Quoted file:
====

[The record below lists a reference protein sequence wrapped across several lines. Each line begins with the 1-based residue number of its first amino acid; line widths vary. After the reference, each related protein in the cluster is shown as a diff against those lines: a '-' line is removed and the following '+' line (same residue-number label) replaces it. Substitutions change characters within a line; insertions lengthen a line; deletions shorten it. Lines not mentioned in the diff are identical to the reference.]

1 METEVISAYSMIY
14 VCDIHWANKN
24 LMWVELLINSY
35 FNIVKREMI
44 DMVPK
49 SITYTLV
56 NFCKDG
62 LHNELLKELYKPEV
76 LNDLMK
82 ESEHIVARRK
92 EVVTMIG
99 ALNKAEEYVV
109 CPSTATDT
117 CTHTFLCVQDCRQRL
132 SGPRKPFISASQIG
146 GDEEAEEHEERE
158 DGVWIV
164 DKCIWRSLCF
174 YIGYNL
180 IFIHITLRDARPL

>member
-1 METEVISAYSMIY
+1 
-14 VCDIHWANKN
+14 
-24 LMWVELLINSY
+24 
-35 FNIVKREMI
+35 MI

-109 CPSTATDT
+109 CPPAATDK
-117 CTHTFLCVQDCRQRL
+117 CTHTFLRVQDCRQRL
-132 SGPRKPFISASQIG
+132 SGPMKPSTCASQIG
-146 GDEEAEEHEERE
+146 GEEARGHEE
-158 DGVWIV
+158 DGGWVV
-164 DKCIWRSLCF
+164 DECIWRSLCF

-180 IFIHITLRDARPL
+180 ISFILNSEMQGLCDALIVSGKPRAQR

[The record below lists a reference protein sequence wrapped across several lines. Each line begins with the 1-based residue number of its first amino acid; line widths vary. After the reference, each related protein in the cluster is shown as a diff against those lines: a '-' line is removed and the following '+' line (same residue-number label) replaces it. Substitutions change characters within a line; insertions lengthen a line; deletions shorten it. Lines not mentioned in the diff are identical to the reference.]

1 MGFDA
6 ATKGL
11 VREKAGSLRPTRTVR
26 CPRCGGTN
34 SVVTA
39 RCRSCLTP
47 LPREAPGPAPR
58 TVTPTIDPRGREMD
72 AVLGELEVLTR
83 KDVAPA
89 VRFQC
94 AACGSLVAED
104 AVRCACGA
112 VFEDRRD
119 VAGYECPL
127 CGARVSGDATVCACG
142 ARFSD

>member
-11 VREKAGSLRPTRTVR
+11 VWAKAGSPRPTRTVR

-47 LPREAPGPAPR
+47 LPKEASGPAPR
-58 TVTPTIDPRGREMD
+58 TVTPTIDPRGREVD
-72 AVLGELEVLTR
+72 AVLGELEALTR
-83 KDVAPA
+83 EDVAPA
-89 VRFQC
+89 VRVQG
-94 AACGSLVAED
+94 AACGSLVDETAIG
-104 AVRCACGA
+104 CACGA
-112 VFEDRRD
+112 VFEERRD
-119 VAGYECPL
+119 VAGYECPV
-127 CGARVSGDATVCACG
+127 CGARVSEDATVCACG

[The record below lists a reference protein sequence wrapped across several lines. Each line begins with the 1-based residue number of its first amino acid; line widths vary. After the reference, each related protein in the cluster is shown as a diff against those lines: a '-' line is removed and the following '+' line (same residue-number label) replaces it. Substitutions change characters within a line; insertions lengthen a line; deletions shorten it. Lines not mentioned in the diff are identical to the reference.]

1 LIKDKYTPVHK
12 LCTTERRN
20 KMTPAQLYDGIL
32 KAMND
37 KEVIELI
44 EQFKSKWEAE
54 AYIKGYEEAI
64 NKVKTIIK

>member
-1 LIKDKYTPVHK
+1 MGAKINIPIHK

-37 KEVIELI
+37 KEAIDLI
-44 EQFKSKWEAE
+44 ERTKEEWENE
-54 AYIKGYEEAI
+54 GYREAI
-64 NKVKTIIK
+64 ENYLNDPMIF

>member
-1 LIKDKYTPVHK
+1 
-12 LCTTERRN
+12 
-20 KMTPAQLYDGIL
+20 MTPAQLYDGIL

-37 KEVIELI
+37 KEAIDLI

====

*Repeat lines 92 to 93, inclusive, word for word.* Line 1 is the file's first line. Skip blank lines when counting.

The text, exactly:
44 EQFKSKWEAE
54 AYIKGYEEAI